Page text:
Turkey’s Stray Dogs

In May of 2013, a series of violent protests began in Istanbul Turkey and spread through the rest of the country for the majority of that year.  My wife, Jennifer, and I had just spent much of March of that same year traveling through the Western part of Turkey not realizing what was about to occur. We visited Istanbul, Gallipoli, Troy, Ephesus, Kusadasi, Antalya, Cappadocia, Konya, and Ankara (Turkey’s capital). I could write several blogs based on places and events of that trip. I could blog about the cordial and welcoming Turks that we encountered. The delicious local foods that we enjoyed would be another subject. We stood in the theatre where the Apostle Paul spoke. We traveled by bus adjacent to the Silk Road, the ancient trade route linking China to the West. We walked the battlegrounds of the Trojan War at Troy.

But, being a dog owner, I wanted to share with you the special relationship between the Turkish people and the population of stray dogs (and cats) and how they are treated there. I noticed during our trip that there were a noticeable number of homeless dogs…everywhere. Many Turks are quite comfortable with, and even enjoy, having the free-roaming dogs around.
Free-roaming dogs have been documented in Istanbul for several hundred years at least, perhaps longer.  Today, dogs are found most anywhere – even in this patio area of a local restaurant. They are fed by families and business owners daily. Tin bowls for food and water can even be seen along the highways.

There is even a company in Turkey called Pugedon that has created a somewhat unusual but effective way to kill two birds with one stone – their vending machine in Istanbul takes bottles deposited for recycling and dispenses food for the city’s stray dogs.

Our guide told us that there are very few animal shelters throughout Turkey. The strategy instead is a trap-spay/neuter-vaccinate/treat and release program.  Free-roaming dogs are picked up off the streets and taken to local shelters where they are spayed or neutered, vaccinated for rabies and other diseases, treated for minor illnesses, ear-tagged for identification, and then released back to the neighborhood where they were trapped. You can see one of the tagged street dogs in the photograph below.

The most popular dog in Turkey is the Kangal. It is a breed of large livestock guardian dog originating from the Sivas province of Turkey. While the Kangal is often referred to as a sheep dog, it is not a herding dog, but rather a flock guardian that lives with the flock of sheep to actively fend off predators of all sizes. Typically used as protection against wolves, bears, and jackals in its native Turkey. The Kangals we encountered were very social except for the one protecting her pups.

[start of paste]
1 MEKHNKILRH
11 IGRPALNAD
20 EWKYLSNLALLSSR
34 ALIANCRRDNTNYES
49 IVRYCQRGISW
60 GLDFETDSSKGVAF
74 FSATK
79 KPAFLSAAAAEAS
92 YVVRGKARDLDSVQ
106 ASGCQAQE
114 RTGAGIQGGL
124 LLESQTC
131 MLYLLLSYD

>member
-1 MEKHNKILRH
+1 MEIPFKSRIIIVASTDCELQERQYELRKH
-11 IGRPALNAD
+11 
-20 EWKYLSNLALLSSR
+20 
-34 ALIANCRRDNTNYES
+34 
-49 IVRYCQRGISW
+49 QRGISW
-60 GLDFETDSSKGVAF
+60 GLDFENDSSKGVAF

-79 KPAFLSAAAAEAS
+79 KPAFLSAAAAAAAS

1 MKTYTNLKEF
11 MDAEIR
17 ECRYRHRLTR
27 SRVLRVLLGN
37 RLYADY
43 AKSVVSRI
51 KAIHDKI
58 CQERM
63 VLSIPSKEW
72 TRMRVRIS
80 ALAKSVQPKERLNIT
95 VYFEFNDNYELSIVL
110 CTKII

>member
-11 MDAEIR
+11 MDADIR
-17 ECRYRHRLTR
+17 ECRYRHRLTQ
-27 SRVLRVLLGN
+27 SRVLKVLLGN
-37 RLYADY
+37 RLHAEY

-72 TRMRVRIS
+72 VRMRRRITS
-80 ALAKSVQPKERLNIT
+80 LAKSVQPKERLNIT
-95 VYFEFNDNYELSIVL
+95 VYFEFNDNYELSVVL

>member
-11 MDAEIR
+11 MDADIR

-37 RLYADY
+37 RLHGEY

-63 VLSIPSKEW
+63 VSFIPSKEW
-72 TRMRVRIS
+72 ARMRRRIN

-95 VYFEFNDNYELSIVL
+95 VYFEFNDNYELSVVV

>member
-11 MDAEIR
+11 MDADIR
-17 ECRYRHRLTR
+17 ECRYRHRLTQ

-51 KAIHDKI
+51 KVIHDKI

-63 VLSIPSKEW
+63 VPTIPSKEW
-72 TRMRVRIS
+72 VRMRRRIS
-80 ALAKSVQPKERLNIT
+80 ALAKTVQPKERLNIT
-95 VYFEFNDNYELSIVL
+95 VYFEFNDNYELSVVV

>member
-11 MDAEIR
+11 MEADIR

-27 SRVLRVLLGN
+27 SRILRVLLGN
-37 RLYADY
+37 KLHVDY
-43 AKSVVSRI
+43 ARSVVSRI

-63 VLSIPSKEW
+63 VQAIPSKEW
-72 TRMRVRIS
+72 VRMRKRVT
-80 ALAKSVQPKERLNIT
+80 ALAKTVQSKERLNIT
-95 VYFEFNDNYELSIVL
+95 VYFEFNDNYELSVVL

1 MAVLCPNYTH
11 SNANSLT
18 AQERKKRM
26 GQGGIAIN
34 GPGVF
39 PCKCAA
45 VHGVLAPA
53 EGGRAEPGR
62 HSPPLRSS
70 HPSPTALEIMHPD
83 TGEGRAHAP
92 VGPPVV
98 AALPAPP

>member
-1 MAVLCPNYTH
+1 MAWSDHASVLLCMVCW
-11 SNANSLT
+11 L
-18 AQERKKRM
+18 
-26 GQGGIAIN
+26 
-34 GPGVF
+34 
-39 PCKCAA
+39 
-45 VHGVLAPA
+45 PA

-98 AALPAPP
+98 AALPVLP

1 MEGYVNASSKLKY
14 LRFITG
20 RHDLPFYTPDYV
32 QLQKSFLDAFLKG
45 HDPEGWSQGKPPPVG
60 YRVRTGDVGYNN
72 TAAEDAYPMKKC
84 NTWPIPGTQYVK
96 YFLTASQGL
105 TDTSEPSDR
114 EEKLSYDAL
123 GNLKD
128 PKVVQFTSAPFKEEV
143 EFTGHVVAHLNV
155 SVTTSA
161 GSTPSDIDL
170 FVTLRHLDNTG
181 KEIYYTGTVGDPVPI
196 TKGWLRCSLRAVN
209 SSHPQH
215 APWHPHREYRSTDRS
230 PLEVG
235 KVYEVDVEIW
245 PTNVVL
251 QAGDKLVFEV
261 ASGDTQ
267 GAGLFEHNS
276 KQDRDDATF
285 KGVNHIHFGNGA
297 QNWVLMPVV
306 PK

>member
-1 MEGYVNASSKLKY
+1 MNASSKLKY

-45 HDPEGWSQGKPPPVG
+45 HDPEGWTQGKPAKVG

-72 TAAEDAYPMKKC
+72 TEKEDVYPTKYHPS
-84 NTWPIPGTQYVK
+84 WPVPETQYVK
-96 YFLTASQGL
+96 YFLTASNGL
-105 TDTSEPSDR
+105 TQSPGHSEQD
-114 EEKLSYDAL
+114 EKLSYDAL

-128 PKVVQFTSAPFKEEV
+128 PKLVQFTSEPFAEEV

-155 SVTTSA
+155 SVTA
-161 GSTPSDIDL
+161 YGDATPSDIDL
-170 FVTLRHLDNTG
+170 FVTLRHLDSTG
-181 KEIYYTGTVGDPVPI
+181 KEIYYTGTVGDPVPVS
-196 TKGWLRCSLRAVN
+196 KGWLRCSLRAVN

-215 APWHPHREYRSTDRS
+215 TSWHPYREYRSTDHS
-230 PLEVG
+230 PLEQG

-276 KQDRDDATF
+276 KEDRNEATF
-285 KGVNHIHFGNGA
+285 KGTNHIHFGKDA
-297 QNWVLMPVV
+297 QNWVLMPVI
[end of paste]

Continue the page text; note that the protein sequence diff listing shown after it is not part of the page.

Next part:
This little guy was living in a market in Cappadocia. He had obviously sustained an injury and was limping. But all the store owners at the market treated him like their very own. I really wanted to bring him home.

During the harsh winter months, Turkish Malls will open their doors to stray dogs. The following photo is from a local newspaper.

If you ever have the chance to visit Turkey during safer times, don’t forget to take some treats with you. These homeless dogs and cats are very friendly and will often approach you for a treat or just a tummy rub.

I hope you enjoy the photos Jennifer took on our trip!

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Grading Coins 101

I have been collecting coins for over 30 years. I have hosted hundreds of coin shows for various networks and I have worked with some of the most respected numismatists in the business. The question I get all the time is “Should I have my coins graded?

Before I answer these questions, let me provide you with a brief description of graded coins. Coins that are submitted to a professional grading service are inspected and assigned a grade. They are also certified authentic and are placed in a protective holder called a “slab.” Other information besides the grade may be placed on the holder such as the denomination, precious metal content, and sometimes the provenance or the source where the coins were discovered.

The reasons to consider grading or collecting graded certified coins are:

To establish a Coin’s Grade

Location is to real estate as the condition is to the value of the coin. The grade will establish this condition. For example, uncirculated coins will grade from MS60 to MS70. An MS70 will be more valuable than the same coin graded as an MS63. When you are ready to sell or upgrade your coin, it’s important to know its value so you get the most for it. The condition will always be an issue when buying or selling a collectible coin. Having the coin professionally certified and graded by a reputable company will eliminate any argument over its condition.

 To establish authenticity

1893S Morgan Silver Dollar
Here is an 1893S Morgan Silver Dollar that has been improperly cleaned.

Professional coin graders will reject any coin they believe isn’t authentic or altered. If a coin has been altered in any way such as cleaning, polishing, or modifying the design, it would be unfit to authenticate. You want to be assured your coin is the real thing.

To establish identity

Value of $1775 based on NCG Price Guide

 

It is the coin grader’s responsibility to identify any critical devices on the coin that may affect its value. A mint mark is one such device. A 1909 SVDB cent is worth much more than a 1909 VDB cent of the same grade (the “S” denotes the San Francisco Mint,“VDB” are the initials of the designer Victor David Brenner). Design changes may identify different “types” or “varieties.” A good example of this is the $1 gold coin that was originally minted in 1849. When Lady Liberty’s design was changed in 1854, it became a Type II.